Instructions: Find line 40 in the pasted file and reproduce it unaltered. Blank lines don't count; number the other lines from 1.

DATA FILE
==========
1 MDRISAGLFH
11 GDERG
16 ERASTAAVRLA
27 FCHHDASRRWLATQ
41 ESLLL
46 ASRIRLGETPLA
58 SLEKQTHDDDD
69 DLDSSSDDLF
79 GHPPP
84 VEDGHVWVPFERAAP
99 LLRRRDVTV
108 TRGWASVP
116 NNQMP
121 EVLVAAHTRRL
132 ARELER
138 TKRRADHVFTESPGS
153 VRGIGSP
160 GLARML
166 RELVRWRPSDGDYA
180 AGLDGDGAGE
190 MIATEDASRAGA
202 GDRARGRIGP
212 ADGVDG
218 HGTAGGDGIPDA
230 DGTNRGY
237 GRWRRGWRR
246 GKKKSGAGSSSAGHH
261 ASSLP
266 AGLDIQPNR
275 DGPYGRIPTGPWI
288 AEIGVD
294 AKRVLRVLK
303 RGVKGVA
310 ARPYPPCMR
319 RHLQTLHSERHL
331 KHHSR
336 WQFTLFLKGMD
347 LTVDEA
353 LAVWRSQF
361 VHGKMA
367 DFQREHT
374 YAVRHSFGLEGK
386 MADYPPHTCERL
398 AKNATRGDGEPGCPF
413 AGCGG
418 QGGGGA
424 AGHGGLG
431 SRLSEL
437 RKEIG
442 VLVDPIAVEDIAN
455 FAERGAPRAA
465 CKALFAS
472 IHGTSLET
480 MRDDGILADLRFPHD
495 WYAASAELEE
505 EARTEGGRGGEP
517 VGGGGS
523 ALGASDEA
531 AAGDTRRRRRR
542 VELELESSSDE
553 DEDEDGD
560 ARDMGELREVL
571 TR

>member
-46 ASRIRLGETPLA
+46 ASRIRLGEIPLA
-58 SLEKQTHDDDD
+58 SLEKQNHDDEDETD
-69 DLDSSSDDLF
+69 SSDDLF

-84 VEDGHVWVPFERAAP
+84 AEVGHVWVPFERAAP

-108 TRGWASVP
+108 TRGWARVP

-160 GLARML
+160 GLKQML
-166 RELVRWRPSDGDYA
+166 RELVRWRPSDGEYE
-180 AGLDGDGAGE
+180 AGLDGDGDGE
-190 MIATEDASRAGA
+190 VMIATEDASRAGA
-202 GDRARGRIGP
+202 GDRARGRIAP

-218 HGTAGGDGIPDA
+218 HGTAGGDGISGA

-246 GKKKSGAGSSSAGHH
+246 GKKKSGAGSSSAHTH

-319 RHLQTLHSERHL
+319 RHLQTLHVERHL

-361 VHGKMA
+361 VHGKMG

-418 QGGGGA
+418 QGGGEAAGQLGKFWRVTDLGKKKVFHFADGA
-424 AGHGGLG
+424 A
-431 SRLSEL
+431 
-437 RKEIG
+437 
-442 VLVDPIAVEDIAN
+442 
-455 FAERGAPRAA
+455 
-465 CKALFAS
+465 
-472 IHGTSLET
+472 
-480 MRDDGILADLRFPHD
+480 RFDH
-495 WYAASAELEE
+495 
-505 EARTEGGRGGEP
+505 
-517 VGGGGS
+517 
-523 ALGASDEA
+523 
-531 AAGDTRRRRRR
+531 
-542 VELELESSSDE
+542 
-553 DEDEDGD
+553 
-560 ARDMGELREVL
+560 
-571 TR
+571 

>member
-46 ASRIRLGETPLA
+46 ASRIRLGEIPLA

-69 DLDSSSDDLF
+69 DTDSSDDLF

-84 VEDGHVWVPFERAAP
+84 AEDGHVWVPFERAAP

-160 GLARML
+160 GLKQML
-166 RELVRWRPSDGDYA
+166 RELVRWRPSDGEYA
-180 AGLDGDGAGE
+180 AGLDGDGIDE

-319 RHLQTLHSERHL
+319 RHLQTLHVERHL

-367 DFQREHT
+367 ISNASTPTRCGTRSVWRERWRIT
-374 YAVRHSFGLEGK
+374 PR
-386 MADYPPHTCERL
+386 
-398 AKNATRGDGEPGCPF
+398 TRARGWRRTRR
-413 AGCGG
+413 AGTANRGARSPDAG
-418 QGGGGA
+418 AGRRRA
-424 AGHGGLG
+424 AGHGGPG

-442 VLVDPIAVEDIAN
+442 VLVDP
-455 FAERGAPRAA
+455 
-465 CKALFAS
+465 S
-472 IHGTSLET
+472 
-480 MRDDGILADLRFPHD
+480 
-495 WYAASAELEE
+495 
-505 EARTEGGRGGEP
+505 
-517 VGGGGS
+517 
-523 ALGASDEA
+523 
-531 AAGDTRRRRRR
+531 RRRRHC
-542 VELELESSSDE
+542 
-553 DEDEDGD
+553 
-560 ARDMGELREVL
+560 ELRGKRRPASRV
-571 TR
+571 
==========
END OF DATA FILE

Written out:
361 VHGKMA